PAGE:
HR Unplugged - Retrenchment during Covid Pandemic

Some considerations before retrenching during the COVID pandemic

We are all fatigued by the pandemic; and the impact will be felt for many months and years to come. There is no crystal ball to tell us when the economy will recover.  I have been asked the question: how do we retrench some of our employees?

Before considering retrenchment, we need to look at the potential impacts and think through some of the alternatives;

  • You could potentially lose really good people.
  • There would be significant damage to the trust between yourself and the rest of the team and a negative impact on morale.
  • To sustain productivity, your remaining employees would need to continue being motivated and passionate about the business.
  • As a business owner you need to survive while being mindful of the responsibility you have to your employees.
  • Treating your employees with respect and fairness is critical.
  • Retrenchment should be the absolute last resort.

First and foremost, consider the following:

  • Review all employee and payroll costs e.g. parking, canteen allowances, any non-essential bells and whistles. Every bit helps. Be creative. Be inclusive and allow staff to come up with creative suggestions and ideas.
  • Working from home options could reduce office / operational costs e.g. rent, electricity, consumables.
  • Working from home would reduce travelling time and transport costs for employees. As a trade- off, employees should be willing to consider taking a pay cut to offset the travelling costs to work. While this is a challenging concept for many to accept, if handled with transparency and sensitivity, it can be achieved.
  • Review your product or service offering and consider how you can pivot / redesign / strategise to capitalise on new opportunities and adapt to the new way of doing business.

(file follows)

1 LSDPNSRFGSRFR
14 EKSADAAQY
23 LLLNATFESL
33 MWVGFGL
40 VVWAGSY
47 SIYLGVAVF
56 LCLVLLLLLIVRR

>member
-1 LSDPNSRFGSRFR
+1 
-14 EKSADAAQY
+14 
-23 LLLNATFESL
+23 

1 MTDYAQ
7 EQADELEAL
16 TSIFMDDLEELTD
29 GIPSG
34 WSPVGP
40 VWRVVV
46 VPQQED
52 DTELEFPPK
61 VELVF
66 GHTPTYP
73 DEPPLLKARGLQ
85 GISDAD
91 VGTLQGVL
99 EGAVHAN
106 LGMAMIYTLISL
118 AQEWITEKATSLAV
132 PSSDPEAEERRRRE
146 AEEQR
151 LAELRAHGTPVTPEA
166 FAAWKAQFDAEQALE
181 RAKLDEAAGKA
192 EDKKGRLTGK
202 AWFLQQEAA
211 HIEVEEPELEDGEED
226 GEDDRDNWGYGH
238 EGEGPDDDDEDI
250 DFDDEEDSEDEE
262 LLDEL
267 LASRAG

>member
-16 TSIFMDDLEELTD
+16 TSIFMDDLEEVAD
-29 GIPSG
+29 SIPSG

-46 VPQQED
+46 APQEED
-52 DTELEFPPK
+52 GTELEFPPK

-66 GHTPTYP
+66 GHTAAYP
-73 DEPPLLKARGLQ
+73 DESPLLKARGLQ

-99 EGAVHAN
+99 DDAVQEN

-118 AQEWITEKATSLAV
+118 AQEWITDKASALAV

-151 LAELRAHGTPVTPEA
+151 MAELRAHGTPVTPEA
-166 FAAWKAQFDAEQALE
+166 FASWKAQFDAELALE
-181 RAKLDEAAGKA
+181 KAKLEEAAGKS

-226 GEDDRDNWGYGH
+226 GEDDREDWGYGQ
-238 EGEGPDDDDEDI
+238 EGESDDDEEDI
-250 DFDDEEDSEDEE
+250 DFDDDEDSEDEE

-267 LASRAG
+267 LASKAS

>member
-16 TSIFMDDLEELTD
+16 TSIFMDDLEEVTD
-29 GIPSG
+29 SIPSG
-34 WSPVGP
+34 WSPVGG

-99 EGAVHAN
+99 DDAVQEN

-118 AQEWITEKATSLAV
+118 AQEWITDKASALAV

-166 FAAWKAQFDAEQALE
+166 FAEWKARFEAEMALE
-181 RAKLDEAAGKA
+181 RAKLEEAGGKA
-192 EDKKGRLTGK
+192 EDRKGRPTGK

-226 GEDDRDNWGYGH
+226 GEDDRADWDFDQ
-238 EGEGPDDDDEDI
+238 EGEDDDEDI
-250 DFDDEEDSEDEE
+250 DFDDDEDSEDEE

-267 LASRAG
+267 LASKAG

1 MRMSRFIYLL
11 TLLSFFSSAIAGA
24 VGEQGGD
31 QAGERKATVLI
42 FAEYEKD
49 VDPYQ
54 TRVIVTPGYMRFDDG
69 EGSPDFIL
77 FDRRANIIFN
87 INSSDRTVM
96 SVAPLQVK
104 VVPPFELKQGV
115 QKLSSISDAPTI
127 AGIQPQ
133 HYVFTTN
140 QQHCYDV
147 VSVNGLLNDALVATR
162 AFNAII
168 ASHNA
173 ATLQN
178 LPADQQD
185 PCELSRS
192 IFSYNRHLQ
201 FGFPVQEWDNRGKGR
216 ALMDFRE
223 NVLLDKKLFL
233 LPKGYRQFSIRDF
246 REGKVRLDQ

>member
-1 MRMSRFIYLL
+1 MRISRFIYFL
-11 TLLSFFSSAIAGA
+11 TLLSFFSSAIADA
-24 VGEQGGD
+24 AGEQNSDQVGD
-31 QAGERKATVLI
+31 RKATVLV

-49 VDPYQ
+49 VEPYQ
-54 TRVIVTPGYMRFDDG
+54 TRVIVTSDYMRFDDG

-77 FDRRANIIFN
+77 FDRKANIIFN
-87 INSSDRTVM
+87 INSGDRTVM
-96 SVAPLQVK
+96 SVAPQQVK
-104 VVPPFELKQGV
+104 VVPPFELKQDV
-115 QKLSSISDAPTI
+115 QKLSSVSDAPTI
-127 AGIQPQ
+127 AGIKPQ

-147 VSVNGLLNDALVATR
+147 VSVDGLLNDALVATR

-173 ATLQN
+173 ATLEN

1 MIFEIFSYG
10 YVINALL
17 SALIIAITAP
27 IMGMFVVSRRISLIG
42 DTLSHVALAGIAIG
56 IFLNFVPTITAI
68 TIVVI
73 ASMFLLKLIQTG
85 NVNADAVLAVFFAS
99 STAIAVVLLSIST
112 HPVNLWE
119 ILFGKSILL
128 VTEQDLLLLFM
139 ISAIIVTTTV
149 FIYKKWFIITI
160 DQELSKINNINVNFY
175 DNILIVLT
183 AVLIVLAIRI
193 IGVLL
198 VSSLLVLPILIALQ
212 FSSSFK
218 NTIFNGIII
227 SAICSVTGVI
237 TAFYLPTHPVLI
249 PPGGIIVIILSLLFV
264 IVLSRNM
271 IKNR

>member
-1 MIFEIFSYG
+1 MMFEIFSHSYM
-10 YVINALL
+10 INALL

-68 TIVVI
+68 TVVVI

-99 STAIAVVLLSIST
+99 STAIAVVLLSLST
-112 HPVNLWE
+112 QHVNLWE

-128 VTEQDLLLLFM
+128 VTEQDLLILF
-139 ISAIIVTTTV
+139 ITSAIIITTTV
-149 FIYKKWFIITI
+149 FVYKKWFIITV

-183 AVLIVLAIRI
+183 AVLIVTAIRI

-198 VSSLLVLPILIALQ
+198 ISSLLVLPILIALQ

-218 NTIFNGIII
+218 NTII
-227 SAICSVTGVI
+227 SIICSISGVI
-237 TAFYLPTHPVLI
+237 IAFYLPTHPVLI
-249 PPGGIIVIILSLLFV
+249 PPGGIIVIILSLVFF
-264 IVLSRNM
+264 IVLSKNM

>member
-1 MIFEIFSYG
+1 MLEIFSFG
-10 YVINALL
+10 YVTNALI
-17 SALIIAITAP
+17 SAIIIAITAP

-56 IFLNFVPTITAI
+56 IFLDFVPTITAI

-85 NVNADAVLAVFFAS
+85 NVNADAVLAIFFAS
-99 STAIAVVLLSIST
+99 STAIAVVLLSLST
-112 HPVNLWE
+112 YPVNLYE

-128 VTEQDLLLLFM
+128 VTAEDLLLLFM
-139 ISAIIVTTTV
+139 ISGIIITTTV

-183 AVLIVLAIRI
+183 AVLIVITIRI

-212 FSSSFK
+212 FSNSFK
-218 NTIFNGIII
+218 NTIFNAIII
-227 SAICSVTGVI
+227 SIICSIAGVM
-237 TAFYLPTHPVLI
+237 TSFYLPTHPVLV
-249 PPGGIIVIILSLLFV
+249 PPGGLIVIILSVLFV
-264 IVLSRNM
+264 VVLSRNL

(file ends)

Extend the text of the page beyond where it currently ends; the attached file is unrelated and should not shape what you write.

• Use technology where you can and review sourcing, production, and distribution costs.
  • Apply for temporary relief funds for SMME’s.
  • Implement a Short time strategy: Work a 3-day versus a 5-day week.
  • Consider Job sharing: Sharing one salary and hours between two employees.
  • Temporary layoffs: A temporary layoff results in a no work no pay scenario where the employment contract is suspended and not terminated.
  • Salary reductions result in a pay cut but the employees continue to work full time.
  • Suspend the issuing of bonuses or increases.
  • Grant unpaid or paid leave
  • Offer voluntary severance. A short-term cost for a longer-term gain.

It is important to note that changing terms and conditions of employment will require consultation and consent from the employees. Consultations can be done prior to a Section 189 retrenchment process commencing, or during the retrenchment process, as an alternative to retrenchment. Either way a consultation needs to take place and an agreement reached. If agreement is not reached, then the following needs to be considered when retrenching employees:

  • There must be a valid reason for the retrenchment i.e. economic reasons, and not because employees refused to agree on changing the terms and conditions of employment.
  • Be careful of using the COVID pandemic as an excuse to retrench employees.
  • Ensure that you follow the retrenchment procedure carefully.
  • Ensure that the separation is managed with empathy and emotional support is provided as it can be a very traumatic process for an employee, especially during this time.
  • Ensure that you do not discriminate against anyone, especially vulnerable or ill employees who are unable to work from the office or from home.

As the economy slowly opens, businesses need to consider all the options available to them to stay in operation and protect their reputation and brand. This requires businesses to, not only, be compliant with the Labour, Health and Safety and other relevant directives and legislation, but to implement the changes in a fair and compassionate manner.